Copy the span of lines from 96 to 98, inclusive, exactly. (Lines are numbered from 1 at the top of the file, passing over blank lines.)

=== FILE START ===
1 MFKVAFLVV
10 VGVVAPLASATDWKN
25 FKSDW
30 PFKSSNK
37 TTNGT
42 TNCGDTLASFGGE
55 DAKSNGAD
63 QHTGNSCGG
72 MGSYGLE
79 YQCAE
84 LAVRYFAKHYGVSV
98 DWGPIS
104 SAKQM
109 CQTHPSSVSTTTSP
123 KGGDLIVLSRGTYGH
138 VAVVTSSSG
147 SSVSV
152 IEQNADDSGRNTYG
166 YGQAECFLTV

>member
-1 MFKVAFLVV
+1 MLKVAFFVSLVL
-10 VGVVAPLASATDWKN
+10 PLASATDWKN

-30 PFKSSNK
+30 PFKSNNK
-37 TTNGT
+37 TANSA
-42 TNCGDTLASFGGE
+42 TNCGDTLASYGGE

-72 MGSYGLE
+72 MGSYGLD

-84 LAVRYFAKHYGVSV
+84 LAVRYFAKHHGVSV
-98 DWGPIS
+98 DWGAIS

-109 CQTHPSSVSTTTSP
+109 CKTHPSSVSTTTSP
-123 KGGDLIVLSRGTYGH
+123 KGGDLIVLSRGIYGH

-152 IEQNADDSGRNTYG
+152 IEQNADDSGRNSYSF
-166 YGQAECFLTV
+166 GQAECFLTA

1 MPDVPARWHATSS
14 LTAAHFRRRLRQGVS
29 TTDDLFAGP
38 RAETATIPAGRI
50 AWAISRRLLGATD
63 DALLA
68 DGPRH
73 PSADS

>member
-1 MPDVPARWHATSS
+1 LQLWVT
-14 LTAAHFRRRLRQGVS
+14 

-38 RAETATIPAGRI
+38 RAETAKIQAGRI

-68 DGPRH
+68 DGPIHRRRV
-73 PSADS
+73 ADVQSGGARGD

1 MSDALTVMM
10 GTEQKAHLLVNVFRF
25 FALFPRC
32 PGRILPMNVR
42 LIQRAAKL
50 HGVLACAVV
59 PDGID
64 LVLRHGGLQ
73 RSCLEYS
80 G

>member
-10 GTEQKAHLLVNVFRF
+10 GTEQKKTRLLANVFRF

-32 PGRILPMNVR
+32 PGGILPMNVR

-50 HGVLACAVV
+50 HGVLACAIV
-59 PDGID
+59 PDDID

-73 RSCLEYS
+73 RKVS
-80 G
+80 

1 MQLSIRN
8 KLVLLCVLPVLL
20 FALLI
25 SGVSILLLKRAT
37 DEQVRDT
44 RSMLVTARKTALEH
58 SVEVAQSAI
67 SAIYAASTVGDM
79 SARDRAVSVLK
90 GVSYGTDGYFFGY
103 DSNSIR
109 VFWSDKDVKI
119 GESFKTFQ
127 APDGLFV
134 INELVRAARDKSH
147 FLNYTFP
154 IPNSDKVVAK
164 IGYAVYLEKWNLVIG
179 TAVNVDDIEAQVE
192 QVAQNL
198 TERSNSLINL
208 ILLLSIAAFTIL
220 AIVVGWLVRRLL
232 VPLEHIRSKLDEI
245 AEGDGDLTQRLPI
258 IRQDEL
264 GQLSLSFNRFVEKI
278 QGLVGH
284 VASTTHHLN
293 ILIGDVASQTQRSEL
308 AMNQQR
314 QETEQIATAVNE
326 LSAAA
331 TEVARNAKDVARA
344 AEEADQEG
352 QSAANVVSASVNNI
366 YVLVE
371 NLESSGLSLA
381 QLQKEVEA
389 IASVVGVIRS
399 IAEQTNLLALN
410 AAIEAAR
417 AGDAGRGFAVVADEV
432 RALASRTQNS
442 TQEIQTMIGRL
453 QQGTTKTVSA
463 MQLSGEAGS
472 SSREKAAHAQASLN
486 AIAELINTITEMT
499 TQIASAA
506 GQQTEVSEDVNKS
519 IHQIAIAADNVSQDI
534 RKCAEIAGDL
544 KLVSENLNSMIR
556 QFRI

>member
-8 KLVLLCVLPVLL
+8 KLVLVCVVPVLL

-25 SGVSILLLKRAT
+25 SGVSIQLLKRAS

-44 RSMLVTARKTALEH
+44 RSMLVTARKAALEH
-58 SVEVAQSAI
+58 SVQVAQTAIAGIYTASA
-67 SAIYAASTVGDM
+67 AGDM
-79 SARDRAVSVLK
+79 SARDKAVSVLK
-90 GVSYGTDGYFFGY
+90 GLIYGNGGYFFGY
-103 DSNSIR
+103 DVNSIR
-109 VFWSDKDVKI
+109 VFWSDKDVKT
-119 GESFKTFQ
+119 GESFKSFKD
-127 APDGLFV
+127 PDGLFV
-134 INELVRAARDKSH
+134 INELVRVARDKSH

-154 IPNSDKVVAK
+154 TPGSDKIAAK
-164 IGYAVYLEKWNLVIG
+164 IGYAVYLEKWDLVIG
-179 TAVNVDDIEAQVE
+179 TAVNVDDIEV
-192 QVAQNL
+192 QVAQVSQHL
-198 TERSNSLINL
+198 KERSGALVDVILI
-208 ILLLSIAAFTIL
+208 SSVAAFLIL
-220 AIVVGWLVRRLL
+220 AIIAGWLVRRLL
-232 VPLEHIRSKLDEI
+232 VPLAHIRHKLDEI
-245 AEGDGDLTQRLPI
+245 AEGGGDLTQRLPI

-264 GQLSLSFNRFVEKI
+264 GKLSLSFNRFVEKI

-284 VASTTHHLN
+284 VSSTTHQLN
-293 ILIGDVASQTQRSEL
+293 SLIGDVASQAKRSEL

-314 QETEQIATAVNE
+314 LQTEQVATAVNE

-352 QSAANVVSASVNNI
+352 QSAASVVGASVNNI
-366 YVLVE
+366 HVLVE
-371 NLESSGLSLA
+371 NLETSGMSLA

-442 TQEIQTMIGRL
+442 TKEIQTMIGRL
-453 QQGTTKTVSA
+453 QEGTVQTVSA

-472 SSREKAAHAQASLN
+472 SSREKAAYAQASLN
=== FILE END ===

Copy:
90 GVSYGTDGYFFGY
103 DSNSIR
109 VFWSDKDVKI